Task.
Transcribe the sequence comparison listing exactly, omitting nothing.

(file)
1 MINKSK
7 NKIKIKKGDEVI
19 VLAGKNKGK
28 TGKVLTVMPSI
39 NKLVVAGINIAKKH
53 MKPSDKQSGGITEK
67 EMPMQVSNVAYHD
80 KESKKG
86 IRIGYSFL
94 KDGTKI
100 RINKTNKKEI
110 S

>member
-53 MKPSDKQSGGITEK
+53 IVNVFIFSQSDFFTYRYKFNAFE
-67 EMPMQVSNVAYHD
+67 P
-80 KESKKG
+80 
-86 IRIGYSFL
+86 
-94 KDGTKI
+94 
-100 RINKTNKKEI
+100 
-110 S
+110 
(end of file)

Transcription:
1 MINKSK
7 NKIKIKKGDEVI
19 VLAGKNKGK
28 TGKVLTVMPSI
39 NKLVVAGINIAKKH
53 MKPSDKQSGGITEK
67 EMPMQVSNVAYHD
80 KESKKG
86 IRIGYSFL
94 KDGTKI
100 RINKTNKKEI
110 S

>member
-53 MKPSDKQSGGITEK
+53 IVNVFIFSQSDFFTYRYKFNAFE
-67 EMPMQVSNVAYHD
+67 P
-80 KESKKG
+80 
-86 IRIGYSFL
+86 
-94 KDGTKI
+94 
-100 RINKTNKKEI
+100 
-110 S
+110 